Summary Of Last Week’s Influences:
President Obama and Fed Chairman Bernanke both gave speeches last Tuesday using religious parables. The President explained his “Five Pillars” to build a foundation for economic recovery, believing that the first pillar is to have the government recreate the bubble that got us into this economic mess in the first place. (The key pillar here is that even Larry Summers endorses healthcare reform.) Even though the indices continued to gain last week, March retail sales results Tuesday kept the market down all day. The US and China will have to learn the hard way that US consumer spending can no longer comprise 70-75% of the US economy.
Speaking of consumers, General Growth Properties (NYSE:GGP), the second largest US mall operator, filed for Chapter 11 bankruptcy Thursday. I’ve written about the rise of commercial and retail bankruptcies, and this is just the tip of the iceberg. Beyond reduced consumer spending, General Growth was one of the largest users of commercial mortgage-backed securities (NYSEARCA:CMBS). According to The Wall Street Journal, CMBS were originally created by the RTC after the S&L crisis to package groups of mortgages to sell as securities to buyers with various risk tolerances. The Journal quotes a report by Deutsche Bank (NYSE:DB), estimating that $154.5 billion of CMBS loans will come due between now and 2012, and DB estimates that two thirds of these loans won’t qualify for refinancing. Now the Fed is considering allowing CMBS into its TALF program. This shows you how berserk Bernanke has went with these programs that he would even consider a mall operator to be a systemic risk.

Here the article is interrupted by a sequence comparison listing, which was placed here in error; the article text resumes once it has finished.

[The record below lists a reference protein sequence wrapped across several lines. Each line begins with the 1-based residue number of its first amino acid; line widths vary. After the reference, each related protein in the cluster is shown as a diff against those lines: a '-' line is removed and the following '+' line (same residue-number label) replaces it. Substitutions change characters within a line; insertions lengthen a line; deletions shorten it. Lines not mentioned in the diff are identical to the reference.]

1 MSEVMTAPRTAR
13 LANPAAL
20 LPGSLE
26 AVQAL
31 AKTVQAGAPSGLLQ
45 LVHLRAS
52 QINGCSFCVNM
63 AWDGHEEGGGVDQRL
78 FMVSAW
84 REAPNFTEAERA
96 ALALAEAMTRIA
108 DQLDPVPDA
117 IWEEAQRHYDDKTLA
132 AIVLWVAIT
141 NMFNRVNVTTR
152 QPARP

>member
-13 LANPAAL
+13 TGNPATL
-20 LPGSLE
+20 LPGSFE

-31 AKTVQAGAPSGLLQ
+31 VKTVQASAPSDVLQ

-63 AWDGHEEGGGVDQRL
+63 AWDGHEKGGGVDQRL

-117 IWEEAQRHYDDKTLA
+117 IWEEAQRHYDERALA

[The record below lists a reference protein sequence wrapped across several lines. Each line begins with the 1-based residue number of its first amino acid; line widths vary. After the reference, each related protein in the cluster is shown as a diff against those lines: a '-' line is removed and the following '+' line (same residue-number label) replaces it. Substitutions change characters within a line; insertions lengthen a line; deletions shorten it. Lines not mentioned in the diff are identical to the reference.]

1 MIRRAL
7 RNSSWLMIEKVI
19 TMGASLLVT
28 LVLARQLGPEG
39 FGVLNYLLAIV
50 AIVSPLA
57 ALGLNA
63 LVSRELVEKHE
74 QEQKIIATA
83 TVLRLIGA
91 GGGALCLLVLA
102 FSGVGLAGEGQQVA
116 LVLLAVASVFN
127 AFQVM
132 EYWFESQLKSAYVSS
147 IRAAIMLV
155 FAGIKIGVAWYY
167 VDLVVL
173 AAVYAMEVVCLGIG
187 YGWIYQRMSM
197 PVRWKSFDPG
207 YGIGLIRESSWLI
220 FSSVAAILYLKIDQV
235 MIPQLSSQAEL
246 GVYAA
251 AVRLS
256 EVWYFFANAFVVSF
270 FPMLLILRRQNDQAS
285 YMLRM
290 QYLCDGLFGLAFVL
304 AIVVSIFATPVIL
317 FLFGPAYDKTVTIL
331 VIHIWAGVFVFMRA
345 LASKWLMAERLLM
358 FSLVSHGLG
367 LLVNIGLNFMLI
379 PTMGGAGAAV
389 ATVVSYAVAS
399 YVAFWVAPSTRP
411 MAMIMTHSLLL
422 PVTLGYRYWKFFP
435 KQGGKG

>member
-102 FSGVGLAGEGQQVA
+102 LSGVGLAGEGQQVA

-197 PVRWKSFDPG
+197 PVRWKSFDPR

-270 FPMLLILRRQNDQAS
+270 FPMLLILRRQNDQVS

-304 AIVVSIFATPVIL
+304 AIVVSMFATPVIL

Bernanke’s speech Tuesday was “Four Questions About The Financial Crisis,” a takeoff of Passover. I only have one question for Bernanke: What is your exit plan to unwind all the excess liquidity in the system? Having an exit off of I-95 christened “The Ben Bernanke Interchange” just doesn’t cut it. The exit is for Dillon, South Carolina, the home of “South of the Border.” But that’s a parable that Bernanke would prefer not to elaborate on.
President Obama could start fixing his first pillar by putting Paul Volcker in charge of the Fed and the Treasury. After all, they’re one in the same now.
Summary Of This Week’s Influences: (continued at wallstreetweather.net)